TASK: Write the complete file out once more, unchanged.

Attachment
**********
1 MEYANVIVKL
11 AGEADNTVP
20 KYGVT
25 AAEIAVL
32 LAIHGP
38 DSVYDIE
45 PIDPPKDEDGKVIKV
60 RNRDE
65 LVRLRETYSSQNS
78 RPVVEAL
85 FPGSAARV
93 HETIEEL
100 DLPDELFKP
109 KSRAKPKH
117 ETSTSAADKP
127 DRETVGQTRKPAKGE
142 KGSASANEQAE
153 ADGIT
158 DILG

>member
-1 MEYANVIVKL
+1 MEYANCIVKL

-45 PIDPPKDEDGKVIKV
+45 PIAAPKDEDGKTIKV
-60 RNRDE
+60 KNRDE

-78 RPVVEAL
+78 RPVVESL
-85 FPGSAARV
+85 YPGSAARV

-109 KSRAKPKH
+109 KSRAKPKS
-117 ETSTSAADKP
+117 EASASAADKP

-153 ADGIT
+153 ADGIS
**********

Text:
1 MEYANVIVKL
11 AGEADNTVP
20 KYGVT
25 AAEIAVL
32 LAIHGP
38 DSVYDIE
45 PIDPPKDEDGKVIKV
60 RNRDE
65 LVRLRETYSSQNS
78 RPVVEAL
85 FPGSAARV
93 HETIEEL
100 DLPDELFKP
109 KSRAKPKH
117 ETSTSAADKP
127 DRETVGQTRKPAKGE
142 KGSASANEQAE
153 ADGIT
158 DILG

>member
-1 MEYANVIVKL
+1 MEYANCIVKL

-45 PIDPPKDEDGKVIKV
+45 PIAAPKDEDGKTIKV
-60 RNRDE
+60 KNRDE

-78 RPVVEAL
+78 RPVVESL
-85 FPGSAARV
+85 YPGSAARV

-109 KSRAKPKH
+109 KSRAKPKS
-117 ETSTSAADKP
+117 EASASAADKP

-153 ADGIT
+153 ADGIS